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Mixed verdict on Agency Workers Regulations one year on


Today is the first anniversary of the introduction of the Agency Workers Regulations (AWR), aimed at improving employment terms and conditions for agency workers in the UK.

Even one year on, however, many organisations continue to struggle with the practical effects or to understand how certain provisions are to be interpreted, claims international law firm, Eversheds. It also states a review by Government, planned for next year, is keenly awaited to provide much-needed clarification.

Senior associate at Eversheds, Richard Sheldon, said: "There is little doubt that the AWR, introduced in the UK one year ago, have achieved their goal in a number of respects, improving the pay and conditions for many agency workers and allowing them access to better pay and to staff facilities, such as a canteen or childcare facilities.

"But what is also emerging is a picture of considerable misunderstanding and/or misinterpretation of the regulations, often due to the way in which the regulations themselves are drafted."

He went on to say: "While our experience is that some hirers were ahead of the game and took steps to prepare for the regulations early on, many organisations have yet to implement them properly or frequently because they are unclear as to what is required."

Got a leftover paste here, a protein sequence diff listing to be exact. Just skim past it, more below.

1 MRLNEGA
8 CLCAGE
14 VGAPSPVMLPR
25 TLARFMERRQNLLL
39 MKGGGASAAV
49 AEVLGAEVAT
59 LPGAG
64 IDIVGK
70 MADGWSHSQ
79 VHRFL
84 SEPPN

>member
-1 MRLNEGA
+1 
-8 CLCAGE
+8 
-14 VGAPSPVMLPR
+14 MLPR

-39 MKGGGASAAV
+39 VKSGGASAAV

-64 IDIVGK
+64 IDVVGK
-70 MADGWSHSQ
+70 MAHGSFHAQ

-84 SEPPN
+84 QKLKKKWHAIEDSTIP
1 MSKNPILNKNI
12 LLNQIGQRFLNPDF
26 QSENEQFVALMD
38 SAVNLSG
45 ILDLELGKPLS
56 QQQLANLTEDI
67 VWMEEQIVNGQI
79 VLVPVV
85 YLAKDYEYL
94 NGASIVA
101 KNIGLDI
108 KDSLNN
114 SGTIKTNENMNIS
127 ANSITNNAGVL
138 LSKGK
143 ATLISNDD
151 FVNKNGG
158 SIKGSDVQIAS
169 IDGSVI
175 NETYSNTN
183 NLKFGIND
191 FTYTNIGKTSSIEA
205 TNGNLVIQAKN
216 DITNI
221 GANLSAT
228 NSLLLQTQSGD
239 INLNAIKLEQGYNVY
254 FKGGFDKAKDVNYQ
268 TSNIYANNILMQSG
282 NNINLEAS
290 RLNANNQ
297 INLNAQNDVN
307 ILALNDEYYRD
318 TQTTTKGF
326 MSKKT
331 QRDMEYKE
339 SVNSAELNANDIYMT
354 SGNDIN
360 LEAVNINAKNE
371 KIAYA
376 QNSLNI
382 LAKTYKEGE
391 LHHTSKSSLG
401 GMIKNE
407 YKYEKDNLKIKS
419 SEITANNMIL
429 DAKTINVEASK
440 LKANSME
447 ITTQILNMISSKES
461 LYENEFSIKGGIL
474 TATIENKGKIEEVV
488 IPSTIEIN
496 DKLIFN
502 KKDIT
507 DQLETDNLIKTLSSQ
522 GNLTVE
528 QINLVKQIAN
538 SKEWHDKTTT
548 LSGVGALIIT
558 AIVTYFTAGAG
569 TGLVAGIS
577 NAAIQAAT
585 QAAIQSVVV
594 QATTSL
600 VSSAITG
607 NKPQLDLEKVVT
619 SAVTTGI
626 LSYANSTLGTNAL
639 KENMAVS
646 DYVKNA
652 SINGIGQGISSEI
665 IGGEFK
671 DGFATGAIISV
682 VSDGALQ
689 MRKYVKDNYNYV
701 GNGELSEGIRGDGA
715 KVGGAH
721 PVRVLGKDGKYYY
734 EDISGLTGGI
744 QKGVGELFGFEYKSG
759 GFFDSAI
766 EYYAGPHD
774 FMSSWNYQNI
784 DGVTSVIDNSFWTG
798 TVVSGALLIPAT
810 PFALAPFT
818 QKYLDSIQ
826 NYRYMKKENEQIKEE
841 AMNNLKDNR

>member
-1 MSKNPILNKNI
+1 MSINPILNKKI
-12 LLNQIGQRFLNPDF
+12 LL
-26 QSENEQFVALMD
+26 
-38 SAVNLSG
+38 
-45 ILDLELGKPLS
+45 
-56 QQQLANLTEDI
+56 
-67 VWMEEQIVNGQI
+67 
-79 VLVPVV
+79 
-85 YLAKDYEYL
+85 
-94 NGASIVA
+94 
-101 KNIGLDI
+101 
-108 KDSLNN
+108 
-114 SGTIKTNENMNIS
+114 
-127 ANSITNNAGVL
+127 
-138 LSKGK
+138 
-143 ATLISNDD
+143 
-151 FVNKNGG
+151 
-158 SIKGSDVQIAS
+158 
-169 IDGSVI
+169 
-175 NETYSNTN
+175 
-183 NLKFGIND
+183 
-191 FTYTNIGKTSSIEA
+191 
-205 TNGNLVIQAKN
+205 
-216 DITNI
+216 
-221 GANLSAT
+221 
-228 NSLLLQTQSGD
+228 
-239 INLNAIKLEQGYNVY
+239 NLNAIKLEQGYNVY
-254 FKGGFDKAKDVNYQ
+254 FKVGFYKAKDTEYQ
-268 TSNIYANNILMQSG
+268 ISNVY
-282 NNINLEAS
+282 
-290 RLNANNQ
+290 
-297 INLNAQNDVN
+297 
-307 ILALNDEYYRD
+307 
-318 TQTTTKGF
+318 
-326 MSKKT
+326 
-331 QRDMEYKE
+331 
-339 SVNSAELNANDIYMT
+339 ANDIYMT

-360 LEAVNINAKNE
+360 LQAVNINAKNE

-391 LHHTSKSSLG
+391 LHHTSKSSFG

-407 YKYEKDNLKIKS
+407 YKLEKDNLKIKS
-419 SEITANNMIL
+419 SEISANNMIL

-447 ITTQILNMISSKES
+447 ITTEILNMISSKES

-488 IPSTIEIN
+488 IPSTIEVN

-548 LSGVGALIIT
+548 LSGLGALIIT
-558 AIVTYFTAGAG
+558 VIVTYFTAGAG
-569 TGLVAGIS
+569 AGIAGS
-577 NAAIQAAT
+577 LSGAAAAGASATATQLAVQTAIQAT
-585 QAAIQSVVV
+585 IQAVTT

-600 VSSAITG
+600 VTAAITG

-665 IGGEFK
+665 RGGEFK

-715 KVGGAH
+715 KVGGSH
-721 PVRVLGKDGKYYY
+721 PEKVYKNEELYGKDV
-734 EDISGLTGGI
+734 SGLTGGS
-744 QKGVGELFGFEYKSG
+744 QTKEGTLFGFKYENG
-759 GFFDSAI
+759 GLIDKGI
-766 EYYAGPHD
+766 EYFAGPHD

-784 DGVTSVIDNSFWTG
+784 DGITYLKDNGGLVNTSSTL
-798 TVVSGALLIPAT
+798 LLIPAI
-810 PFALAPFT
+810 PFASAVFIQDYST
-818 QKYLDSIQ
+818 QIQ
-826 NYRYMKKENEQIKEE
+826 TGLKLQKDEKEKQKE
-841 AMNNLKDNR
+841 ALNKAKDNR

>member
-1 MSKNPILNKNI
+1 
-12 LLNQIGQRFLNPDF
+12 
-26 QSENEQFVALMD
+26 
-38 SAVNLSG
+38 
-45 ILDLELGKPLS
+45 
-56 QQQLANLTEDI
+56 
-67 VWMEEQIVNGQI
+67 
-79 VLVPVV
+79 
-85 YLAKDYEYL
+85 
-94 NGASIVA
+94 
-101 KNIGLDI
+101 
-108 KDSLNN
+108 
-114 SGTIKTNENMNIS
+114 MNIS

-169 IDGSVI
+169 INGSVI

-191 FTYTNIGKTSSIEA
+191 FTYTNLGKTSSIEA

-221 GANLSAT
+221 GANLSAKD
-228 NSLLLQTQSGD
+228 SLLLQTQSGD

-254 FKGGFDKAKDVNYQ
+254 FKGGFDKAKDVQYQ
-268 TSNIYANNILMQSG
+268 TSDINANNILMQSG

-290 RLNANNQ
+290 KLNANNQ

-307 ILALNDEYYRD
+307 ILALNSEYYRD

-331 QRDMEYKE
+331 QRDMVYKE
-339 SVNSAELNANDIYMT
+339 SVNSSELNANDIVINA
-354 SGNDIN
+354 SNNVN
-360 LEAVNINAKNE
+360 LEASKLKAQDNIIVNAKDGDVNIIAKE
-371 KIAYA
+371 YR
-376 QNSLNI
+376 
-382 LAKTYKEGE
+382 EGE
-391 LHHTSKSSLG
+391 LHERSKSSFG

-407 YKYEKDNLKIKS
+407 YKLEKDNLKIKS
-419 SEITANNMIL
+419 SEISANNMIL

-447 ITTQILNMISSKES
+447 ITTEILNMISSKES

UK independent employer's organisation, the Confederation of British Industry (CBI), director of employment and skills, Neil Carberry, said: " Agency jobs are a crucial way into employment both for people looking for flexible work, and for those seeking experience and a way into the workforce."

He added: "But one year on from the introduction of the regulations, the business verdict is that they are a drag on job creation in this vital sector."

Research by the CBI has shown that 57% of firms that use temps have reduced their use as a result of the regulations. Only 3% have increased their use, while 8% have stopped using temps altogether. The same survey found that 62% of agencies reported a negative experience of the regulations.

Eversheds said there is a lot at stake and can see why some are holding back if there is room for doubt. Sheldon said: "Pay differential of just £1 per hour for 100 agency workers would generate an additional cost of over £200,000 or more per year."

The CBI claims the Government still has a lot to do: "We cannot afford to be complacent, given that we would expect increased demand for agency temps in uncertain economic times, not a drop. The Government must not shy away from a review of all aspects of the regulations that are left to the UK to decide."

The research from the CBI is taken from the CBI/Harvey Nash employment survey, July 2012, facing the future.